Call for input - Human Rights and Starvation, with an emphasis on the Palestinian People’s Food Sovereignty

Deadline : 14 June 2024

In his forthcoming thematic report to the UN General Assembly (autumn 2024 session), the UN Special Rapporteur aims to: 1. Provide an understanding of starvation as a violation of international law and through the lens of human rights. 2. Focus on the Palestinian People’s food sovereignty as an exemplary case that highlights the relationship between human rights and the prevention of starvation.

Over the past 7 months in Gaza, Israel has been starving 2.3 million Palestinian people at a speed never witnessed in modern history. Never have this many civilians been made to go hungry so quickly and completely with the first reported deaths of children by starvation dating back to January 2024. Today, all of Gaza is in famine, a situation which will have irreversible consequences especially for children. But even if the conflict were to end today, food systems in Gaza are in shatters. At least one third of Gaza’s agricultural lands, the fishing fleet and irrigation systems are destroyed. In Gaza, starvation is being used as a weapon of war, which has unleashed violence at a genocidal scale.

Even though the international community has taken notice of the risk of starvation and genocide since late October, the response has not adequately prevented the unfolding of starvation and genocide. While famines often arise in the context of armed conflict or political collapse, certain political, economic and social conditions make some areas more prone to famine than others.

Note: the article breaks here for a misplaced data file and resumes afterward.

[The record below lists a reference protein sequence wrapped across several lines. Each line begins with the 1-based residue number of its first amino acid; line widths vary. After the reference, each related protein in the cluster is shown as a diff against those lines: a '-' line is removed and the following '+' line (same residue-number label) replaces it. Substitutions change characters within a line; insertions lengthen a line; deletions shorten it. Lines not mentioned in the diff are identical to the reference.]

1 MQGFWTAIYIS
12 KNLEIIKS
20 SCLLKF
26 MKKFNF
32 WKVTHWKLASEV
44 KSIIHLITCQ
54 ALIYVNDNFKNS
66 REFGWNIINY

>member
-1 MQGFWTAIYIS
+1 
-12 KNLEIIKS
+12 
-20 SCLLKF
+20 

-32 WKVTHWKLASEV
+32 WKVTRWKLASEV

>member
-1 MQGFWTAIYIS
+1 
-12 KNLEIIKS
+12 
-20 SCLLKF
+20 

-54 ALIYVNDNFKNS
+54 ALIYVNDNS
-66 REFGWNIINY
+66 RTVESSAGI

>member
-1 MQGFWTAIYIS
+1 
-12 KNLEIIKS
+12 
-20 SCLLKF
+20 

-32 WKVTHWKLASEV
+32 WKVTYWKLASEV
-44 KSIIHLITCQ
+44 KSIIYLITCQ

In war, food and food systems are frequently targeted with the intent to starve civilians.

Building on his previous work on the right to food in armed conflict, the questions the UN Special Rapporteur on the right to food will explore in his forthcoming report are:

What does starvation in Gaza tell us about international law and international institutions?

What norms beyond the fields of international humanitarian law and international criminal law are relevant?

What does human rights law have to say about starvation? What is the relationship between human rights and starvation? What can be done to prevent starvation in the future?

Key questions and types of input/comments sought


  • How can human rights provide a way of generating an “early warning” to prevent starvation?
  • If starvation is caused by political failures, what international institutional changes are necessary to avoid such failures?
  • The last two famines, as measured by the IPC were Somalia in 2011 and South Sudan in 2017. What were the root causes of famine in each case and who was responsible? What lessons were learned about preventing famine from those two situations?
  • What are the root causes of food insecurity in places where this is currently a high risk of famine like Burkina Faso, Mali, South Sudan and Sudan or places of emergency conditions of acute food security such as Afghanistan, the Democratic Republic of the Congo, Ethiopia, Haiti, Pakistan, Somalia, the Syrian Arab Republic, and Yemen?
  • Palestine and the Palestinian People

  • What actions of solidarity and care are you providing the Palestinian people? Please explain why this work is an act of solidarity.
  • What should be done to enhance the Palestinian People’s food sovereignty and how can Palestinian peasants, small-scale fishers, pastoralists and small food producers be supported?
  • How inputs will be used

    Inputs will be published on the Special Rapporteur’s webpage. If you do not wish your input to be published, please specify it in the submission.

    Next Steps

    Email your responses to the questionnaire by 14 June 2024 in Word or PDF format.

    Email address:

    Email subject line: Inputs for starvation report

    Word limit: 800 words

    File formats: Word, PDF

    Accepted languages: English, Spanish, French

    • Agriculture
    • Destruction of habitat
    • Food (rights, sovereignty, crisis)
    • Human rights
    • Indigenous peoples
    • International
    • Legal frameworks
    • Norms and standards
    • People under occupation
    • Regional
    • Research
    • UN HR bodies
    • UN system